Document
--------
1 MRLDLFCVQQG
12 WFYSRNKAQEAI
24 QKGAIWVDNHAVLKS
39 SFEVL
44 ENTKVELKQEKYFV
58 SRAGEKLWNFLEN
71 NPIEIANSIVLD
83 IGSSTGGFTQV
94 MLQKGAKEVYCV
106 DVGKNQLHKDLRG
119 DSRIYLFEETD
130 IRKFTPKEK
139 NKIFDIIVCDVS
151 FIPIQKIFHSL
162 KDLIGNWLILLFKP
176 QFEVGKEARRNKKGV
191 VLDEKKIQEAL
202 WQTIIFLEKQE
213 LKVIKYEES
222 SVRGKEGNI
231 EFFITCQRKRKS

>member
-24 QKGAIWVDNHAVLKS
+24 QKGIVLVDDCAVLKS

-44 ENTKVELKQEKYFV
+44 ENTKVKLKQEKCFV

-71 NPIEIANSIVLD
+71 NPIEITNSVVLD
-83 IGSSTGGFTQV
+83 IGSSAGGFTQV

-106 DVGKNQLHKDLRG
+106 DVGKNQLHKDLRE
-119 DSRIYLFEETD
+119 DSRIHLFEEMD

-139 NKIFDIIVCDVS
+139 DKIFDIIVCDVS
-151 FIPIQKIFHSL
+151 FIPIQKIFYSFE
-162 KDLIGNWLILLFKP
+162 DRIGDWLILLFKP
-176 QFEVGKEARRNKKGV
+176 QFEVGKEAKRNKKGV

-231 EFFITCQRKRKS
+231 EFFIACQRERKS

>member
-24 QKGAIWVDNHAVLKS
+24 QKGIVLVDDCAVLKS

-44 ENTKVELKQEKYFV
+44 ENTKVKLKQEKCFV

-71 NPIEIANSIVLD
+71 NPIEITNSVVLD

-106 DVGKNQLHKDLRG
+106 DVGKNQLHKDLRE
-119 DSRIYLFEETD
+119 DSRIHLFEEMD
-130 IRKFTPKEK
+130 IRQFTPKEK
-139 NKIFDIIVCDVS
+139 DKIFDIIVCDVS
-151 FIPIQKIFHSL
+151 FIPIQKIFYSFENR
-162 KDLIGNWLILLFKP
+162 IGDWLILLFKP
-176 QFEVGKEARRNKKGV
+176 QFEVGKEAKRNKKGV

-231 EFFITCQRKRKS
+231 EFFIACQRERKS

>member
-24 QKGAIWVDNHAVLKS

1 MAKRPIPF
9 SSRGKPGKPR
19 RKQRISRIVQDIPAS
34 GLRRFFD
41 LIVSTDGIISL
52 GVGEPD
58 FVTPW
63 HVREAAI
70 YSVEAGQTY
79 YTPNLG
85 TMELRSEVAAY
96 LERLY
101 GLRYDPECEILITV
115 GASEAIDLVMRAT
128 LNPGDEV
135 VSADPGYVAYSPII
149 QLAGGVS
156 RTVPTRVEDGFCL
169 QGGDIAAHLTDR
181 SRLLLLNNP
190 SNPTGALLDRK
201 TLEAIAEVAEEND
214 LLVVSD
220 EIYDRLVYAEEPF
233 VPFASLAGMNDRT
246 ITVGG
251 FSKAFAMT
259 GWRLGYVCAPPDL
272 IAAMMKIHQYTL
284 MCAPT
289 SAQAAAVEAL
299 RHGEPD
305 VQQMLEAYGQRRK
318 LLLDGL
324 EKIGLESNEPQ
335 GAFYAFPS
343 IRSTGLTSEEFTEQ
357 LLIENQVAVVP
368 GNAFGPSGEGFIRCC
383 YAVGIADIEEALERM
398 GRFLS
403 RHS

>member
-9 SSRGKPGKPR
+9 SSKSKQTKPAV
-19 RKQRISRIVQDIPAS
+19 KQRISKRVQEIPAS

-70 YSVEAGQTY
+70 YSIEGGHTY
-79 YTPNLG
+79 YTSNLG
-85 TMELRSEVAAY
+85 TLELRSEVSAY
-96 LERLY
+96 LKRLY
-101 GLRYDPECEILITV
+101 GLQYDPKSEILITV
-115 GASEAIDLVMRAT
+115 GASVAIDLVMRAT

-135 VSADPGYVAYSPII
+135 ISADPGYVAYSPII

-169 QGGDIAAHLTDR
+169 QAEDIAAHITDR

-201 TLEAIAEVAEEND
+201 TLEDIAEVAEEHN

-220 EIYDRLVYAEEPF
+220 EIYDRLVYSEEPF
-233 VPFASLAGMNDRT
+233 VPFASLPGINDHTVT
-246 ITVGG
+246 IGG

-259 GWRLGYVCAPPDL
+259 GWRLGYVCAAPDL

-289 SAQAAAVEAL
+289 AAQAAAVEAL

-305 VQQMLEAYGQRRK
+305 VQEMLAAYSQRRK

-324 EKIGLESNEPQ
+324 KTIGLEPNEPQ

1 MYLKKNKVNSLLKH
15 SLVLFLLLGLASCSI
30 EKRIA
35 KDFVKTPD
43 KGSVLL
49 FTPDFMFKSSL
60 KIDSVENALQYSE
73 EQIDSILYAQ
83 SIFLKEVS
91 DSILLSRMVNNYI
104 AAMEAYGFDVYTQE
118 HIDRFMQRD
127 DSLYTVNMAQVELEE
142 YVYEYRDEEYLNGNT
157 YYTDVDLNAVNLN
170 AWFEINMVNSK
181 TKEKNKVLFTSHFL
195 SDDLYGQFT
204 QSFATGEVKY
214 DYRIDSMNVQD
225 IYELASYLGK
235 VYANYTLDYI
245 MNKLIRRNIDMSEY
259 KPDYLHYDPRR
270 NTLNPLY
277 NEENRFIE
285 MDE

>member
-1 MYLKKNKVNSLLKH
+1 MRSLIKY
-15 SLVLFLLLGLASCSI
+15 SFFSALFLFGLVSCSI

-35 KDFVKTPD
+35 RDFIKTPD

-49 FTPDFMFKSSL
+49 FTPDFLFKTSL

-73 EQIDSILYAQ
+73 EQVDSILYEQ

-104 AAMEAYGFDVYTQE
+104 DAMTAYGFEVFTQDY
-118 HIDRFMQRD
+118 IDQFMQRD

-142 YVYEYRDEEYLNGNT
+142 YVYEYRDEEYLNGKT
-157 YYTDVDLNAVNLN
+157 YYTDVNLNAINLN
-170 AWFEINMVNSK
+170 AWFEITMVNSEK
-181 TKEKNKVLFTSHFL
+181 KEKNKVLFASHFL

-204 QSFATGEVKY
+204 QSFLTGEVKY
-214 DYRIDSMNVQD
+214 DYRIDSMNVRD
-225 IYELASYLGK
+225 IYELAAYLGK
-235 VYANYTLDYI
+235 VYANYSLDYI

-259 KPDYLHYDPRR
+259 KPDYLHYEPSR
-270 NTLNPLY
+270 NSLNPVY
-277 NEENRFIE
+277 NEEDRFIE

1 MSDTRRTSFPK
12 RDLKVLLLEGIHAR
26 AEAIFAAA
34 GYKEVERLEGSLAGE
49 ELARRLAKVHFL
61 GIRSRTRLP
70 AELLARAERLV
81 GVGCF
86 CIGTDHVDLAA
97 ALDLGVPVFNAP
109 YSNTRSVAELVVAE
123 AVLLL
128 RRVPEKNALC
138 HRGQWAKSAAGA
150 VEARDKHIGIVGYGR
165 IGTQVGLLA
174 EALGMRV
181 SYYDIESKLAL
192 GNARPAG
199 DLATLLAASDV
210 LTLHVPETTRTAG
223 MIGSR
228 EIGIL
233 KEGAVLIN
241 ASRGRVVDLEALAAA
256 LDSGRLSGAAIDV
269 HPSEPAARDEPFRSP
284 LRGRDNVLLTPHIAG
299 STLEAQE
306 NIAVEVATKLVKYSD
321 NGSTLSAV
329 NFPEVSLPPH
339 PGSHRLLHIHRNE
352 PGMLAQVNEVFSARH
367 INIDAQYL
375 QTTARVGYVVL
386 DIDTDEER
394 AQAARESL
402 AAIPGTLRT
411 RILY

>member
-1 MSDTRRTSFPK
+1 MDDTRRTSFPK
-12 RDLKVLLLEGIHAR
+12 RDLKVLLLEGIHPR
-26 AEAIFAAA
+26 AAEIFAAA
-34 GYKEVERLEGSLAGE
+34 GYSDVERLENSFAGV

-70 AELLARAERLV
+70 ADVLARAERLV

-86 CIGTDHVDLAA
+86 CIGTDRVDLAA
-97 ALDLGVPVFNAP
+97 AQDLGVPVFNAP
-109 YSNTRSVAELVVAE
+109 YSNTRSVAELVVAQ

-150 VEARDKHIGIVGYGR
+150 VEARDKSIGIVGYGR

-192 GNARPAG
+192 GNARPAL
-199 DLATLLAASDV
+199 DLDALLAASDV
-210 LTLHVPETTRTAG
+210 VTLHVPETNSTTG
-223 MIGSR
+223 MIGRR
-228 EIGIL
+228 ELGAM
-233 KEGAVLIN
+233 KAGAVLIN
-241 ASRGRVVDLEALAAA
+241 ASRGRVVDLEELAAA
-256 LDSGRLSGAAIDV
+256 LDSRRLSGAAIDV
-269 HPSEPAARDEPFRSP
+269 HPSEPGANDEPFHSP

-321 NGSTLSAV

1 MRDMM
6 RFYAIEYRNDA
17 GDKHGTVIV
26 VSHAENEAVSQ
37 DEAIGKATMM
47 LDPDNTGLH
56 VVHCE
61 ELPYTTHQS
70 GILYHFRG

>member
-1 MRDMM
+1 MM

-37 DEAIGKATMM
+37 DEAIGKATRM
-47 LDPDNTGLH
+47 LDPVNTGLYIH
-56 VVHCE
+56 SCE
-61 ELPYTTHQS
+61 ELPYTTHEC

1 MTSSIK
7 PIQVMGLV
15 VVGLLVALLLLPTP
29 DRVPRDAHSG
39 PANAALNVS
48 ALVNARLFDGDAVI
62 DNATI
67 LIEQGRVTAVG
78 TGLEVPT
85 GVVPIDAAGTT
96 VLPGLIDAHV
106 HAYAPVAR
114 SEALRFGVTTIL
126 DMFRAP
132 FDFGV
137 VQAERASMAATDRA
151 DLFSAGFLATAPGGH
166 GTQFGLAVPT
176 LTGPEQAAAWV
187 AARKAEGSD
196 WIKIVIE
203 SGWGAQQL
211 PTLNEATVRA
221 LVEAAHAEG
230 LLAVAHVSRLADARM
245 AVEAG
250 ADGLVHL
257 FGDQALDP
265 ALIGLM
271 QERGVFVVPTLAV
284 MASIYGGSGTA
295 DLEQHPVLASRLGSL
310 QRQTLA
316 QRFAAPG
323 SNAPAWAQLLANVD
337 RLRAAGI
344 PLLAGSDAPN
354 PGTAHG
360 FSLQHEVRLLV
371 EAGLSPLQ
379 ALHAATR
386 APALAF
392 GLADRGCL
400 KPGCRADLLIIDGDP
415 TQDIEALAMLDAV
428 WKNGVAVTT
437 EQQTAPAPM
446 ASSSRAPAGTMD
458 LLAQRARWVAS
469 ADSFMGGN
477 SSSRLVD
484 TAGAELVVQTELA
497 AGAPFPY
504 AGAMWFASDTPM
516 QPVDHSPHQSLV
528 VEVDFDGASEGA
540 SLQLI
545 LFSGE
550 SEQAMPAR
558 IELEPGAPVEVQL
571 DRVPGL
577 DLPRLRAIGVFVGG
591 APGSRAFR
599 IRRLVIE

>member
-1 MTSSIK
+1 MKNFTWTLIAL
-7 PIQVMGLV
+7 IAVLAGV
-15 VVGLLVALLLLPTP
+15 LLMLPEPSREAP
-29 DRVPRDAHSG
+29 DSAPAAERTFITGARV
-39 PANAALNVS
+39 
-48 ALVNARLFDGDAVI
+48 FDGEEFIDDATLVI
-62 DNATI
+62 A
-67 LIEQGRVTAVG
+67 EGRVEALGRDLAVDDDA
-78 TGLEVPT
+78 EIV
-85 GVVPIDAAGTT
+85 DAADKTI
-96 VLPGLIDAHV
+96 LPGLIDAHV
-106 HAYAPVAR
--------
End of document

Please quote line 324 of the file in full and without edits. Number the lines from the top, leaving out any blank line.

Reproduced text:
126 DMFRAP